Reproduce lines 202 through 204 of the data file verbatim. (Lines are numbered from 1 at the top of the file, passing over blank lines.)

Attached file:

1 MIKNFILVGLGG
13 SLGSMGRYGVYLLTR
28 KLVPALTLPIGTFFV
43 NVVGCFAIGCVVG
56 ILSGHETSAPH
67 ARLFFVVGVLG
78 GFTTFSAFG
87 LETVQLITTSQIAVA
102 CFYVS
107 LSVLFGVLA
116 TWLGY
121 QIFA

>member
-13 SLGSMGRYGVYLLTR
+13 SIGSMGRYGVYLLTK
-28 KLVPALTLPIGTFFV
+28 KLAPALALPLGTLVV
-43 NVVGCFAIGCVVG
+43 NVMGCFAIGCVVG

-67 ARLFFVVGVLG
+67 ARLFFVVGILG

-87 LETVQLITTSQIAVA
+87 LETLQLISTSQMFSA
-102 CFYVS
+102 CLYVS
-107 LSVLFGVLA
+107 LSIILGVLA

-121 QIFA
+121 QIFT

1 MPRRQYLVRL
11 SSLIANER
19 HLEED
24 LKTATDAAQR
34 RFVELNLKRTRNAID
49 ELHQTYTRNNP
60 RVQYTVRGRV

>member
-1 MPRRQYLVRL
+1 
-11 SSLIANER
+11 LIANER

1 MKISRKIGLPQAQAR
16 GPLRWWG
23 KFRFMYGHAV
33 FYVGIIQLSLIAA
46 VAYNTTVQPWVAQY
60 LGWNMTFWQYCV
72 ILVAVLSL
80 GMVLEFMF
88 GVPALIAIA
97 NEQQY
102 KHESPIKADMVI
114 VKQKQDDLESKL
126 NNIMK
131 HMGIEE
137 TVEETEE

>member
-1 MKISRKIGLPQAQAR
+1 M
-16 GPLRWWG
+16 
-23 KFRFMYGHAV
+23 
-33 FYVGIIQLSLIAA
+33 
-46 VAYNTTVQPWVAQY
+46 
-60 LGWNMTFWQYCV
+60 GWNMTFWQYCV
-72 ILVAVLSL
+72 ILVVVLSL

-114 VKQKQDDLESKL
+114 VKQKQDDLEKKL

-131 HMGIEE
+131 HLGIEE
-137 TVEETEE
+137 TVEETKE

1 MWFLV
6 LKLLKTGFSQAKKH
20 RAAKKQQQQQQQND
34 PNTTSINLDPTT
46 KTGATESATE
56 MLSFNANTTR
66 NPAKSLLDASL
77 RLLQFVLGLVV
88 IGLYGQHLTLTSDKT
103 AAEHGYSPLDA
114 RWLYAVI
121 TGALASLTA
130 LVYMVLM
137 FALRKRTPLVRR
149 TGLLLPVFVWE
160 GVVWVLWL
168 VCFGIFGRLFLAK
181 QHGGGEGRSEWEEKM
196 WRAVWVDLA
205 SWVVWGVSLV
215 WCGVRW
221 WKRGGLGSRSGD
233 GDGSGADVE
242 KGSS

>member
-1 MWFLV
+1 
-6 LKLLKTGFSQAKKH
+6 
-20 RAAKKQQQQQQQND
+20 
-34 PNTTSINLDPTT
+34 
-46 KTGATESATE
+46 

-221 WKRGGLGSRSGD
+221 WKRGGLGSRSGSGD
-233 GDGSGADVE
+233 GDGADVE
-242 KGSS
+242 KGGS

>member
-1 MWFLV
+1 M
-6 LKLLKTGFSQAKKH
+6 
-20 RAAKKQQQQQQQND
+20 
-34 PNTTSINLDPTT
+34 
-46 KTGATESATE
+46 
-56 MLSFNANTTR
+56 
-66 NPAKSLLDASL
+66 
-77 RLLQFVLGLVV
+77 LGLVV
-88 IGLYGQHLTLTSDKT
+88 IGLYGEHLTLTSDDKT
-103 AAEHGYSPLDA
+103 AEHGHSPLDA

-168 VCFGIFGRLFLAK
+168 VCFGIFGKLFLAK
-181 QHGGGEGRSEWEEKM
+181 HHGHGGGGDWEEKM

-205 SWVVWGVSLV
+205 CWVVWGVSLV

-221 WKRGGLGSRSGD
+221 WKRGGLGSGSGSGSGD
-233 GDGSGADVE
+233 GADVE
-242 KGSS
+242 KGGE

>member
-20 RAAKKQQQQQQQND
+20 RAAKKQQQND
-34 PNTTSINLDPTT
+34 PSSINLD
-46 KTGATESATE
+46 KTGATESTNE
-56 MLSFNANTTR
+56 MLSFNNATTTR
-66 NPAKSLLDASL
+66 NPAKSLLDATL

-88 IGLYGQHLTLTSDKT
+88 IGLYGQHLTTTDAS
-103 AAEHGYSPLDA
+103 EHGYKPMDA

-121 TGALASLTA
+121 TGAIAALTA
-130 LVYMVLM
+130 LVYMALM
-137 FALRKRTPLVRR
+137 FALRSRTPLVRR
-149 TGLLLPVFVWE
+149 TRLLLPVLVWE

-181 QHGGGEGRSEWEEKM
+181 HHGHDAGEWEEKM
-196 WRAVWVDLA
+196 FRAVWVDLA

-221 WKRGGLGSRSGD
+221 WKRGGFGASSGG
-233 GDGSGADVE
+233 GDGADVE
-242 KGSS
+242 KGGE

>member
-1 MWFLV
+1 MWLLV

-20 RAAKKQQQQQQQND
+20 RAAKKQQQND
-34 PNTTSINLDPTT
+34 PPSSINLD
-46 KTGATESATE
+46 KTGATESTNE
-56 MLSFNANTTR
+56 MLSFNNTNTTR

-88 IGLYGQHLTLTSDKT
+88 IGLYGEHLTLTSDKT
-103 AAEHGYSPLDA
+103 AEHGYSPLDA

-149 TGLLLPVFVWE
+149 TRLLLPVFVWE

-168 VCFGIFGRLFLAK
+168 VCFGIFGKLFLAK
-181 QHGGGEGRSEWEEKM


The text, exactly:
-168 VCFGIFGRLFLAK
+168 VCFGIFGKLFLAK
-181 QHGGGEGRSEWEEKM